Linked Open Data: Because only Open Data is not enough, not even in Italy.

The value of an “open” license is that data released with that license can be shared and reused without restriction.

In order to address the developer community, the opening of licenses is the first step: without this step the rest is like a card castle.

But the “open” license also has another value: to make data mashups or to link them if data is allocated to different databases, such as Europeana or DBpedia , it is necessary to have compatible license schemes to avoid incurring some set of data for which the license to use is restrictive, thus, in return, an incomplete or ineffective data set.

A valid example of Linked Data is Linked Geo Data, spatial data is crucial to interconnecting geographic resources by providing browsing and authoring facilities.

Linked Open Data: where do you prodest ?

Let’s go for order: because only Open Data is not enough.

The web of documents becomes the web of data, these describe “things” that have “properties” to which certain “values” correspond.
Imagining a table: the rows are the “things”, each column represents the “properties”, and the intersection represents the property of the thing.
In summary, we tend to think of data in this way: “what”, “property”, “value”.
Every “thing” can have more property and more things can be related. From a graphical point of view, imagining a graph the nodes are things and strings the relationships between things.

The precipitous issue is that of identifying things globally and univocally from the point of view of a database. The Linked Data Key is the URIs that allow the above identification. GLi URIs identify things that are described rather than actions about those things, and if two people create data using the same URI, then they are describing the same thing by making it easy to merge data from distinct data sources, with the ability to recognize the distinction between resources and representations of such resources: the same URI might return a different representation of the resource, such as HTML or XML or JSON .
So if we are going to publish the data on the web, we need a standard to express the data so that a receiving client data can figure out what a thing is, what a property is, what is a value and, since this is the web, even what is a link. This is the key rule we need and this is what gives RDF: Data expressed in RDF format can use URIs from different websites. If two sets of data use the same URI then it is very easy to work when they talk about the same thing, for example, allowing to gather information published by a school with information obtained from statistical surveys elsewhere published according to the standard, of course. And the great thing about the RDF model (which uses URIs to identify properties) is that those data sets can be combined automatically, because the standard lets you know where to look for the information you need.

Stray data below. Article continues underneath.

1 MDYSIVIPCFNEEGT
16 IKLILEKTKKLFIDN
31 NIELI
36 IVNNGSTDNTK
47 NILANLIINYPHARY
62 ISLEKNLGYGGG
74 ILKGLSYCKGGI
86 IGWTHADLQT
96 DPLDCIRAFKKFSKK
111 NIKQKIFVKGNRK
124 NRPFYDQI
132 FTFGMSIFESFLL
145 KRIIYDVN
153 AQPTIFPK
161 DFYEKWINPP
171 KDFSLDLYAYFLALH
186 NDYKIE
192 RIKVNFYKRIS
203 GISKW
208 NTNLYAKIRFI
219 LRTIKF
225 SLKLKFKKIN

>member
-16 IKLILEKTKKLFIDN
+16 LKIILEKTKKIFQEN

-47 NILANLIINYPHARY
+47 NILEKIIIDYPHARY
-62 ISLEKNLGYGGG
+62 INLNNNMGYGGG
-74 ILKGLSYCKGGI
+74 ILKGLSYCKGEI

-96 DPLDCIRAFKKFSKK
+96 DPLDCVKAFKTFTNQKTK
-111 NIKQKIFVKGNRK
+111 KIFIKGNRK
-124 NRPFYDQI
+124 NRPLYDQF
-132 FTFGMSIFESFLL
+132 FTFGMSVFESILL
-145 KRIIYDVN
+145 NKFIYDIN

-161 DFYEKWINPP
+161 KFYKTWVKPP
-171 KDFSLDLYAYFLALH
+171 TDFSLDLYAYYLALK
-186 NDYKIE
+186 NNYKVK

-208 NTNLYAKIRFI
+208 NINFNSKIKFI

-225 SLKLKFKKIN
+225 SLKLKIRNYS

Using HTTP URIs facilitates the retrieval of a document from the web. This allows you to program on-demand access to information. Developers need not download huge databases while they are interested in a small part of those data. How can we easily create structured and reusable data from Excel or (worse) formats from PDF files? How to address the changes over time, and record the origin of the information we provide? How do we represent statistical information? Or localization information? These are things you learn by going to work!

It’s complicated to start adopting Linked Data for both social, cultural and technological reasons. Nothing will happen from evening to morning, but little by little there will be network effects: more shared URIs, more shared vocabularies, which makes it easier to adopt Linked Data patterns offering more benefits for everyone.

Once the data is modeled and modeled, you have to query them and this is done with a standard query language: the SPARQL .
In fact, what is needed is generating larger data sets, combining granular link data in lists and charts, this is essentially what SPARQL does.

Therefore, to publish Linked Data it is necessary
1) to understand the principles (Use RDF data model with RDF links, typed links between two resources, to link data about the same things)
2) understand the data (with FOAF SIOC Dublin Core shared vocabularies , geo, SKOS , Review)
3) choose URI (http URIs) for the things expressed in the data (such things as people, places, events, books, films, concepts, photos, comments, reviews)
4) link to other data sets ( with RDF links)
In summary RDF is the format for Linked Data; RDF uses URIs to name things; when an URI is called, it returns RDF descriptions of things called with the same and always via RDF describing relationships between things. Finally, zenith is achieved by linking different data sets.

In spite of problems and issues that might be raised about the difficulties of developers or resource scarcity, I believe that Linked Open Data Data is the best approach available for publishing data in an extremely varied and distributed environment in a gradual way and sustainable.

Because? Linked Open Data means publishing data on the web while working with the web.


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